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Why is Humidity Important in Cooking?

 

What is Humidity

Easily stated humidity is simply the amount of water vapor held in the air. Water vapor is the gaseous state of water. As the temperature of the air increases more water vapor can be held since the movement of molecules at higher temperatures prevents condensation from occurring. For a complete description on humidity see: What is humidity.

Lack of Moisture -Humidity- in Traditional Ovens is a major issue for many cooks--

Humidity can have a profound effect on how food cooks. Humidity is something that traditional ovens have no control over. Water molecules conduct heat much faster than air. Not only does humid air transfer heat more efficiently to food, cooking it more quickly, it also helps prevent the water in the food from evaporating, keeping the moisture locked inside. While dry heat in an oven can be a good thing when you want a deeply browned crust on a piece of meat, it can be a problem with many types foods which you want to keep the moisture in.

What is wet bulb and dry bulb temperature -- Why are they important in Cooking?

The wet-bulb temperature is the temperature a parcel of air would have if it were cooled to saturation (100% relative humidity) by the evaporation of water into it, with the latent heat being supplied by the parcel.

Nathan Myhrvold calls wet bulb and dry bulb temperatures the most important concept in cooking that you never heard of. ”Dry bulb temperature is measured by a temperature sensor placed inside the oven. Wet bulb temperature is measured by a temperature sensor wrapped in a wet cloth (see How is Humidity Measured). The relative humidity can be measured by the two temperatures: the higher the wet bulb temperature in relation to the dry bulb, the higher the relative humidity.

Dry bulb temperature is measured by a temperature sensor placed inside the oven. Wet bulb temperature is measured by a temperature sensor wrapped in a wet cloth. The relative humidity can be measured by the two temperatures: the higher the wet bulb temperature in relation to the dry bulb, the higher the relative humidity.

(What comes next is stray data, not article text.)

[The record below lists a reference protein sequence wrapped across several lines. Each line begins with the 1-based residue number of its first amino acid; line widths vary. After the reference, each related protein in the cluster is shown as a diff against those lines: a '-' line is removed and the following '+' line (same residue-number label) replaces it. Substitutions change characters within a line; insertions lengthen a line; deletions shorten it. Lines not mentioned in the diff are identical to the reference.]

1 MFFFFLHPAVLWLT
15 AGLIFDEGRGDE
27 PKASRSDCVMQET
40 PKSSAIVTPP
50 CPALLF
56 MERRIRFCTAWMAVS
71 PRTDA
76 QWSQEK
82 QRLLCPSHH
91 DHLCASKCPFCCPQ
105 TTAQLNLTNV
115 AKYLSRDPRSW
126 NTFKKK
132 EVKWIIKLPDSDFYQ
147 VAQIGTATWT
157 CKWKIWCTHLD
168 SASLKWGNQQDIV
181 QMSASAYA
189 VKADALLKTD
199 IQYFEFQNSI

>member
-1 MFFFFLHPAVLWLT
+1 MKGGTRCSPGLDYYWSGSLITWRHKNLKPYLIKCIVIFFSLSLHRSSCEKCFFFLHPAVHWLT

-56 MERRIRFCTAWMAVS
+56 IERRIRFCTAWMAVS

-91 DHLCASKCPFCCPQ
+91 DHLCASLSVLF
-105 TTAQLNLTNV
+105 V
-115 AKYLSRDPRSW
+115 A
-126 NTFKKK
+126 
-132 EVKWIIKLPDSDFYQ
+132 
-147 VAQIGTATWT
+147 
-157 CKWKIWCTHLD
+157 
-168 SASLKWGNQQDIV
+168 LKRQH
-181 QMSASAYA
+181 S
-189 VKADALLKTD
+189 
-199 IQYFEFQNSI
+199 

Why is this important? As stated above because food, being comprised of mostly water, feels only wet bulb temperatures. Dr. Myhrvold gave this example in an interview to Food Arts magazine: In Chicago in the winter, your oven is baking about 20 degrees lower than it would at the same temperature setting in New orleans in the summer. The variations all have to do with wet bulb temperatures. As Scott Heimendinger, Modernist Cuisine's director of applied research in a note to "Food and Wine Magazine (see reference below) explains it, humidity has a profound effect on how food cooks. "Water molecules conduct heat much faster than air," he says, explaining that it's the same phenomenon that causes hot, humid weather to feel more oppressive than hot, dry weather. Not only does humid air transfer heat more efficiently to food, cooking it more quickly, it also helps prevent the water in the food from evaporating, keeping the moisture locked inside. "In the heat of a traditional oven, you dry out the exterior of your food before the interior," he says. That can be a good thing when you want a deeply browned crust on a prime rib, but it can be a problem with foods like potatoes, which is why you typically wrap them in foil before baking to capture the steam. (The steam function of a combi oven re-creates that effect.)

Future Ovens will take into account Humidity

Nathan Myhrvoldís author of Modernist Cooking states that: "We cook our food using technology invented to bake bricks." Nathan says that "Water evaporating from the surface of the food carries away heat, leaving the food cooler than the surrounding air. Scientists call this temperature at the surface of the food the wet-bulb temperature (that is, the dry-bulb temperature minus any cooling by evaporation). The lower the relative humidity, the more evaporative cooling, so the greater the difference between the two temperatures.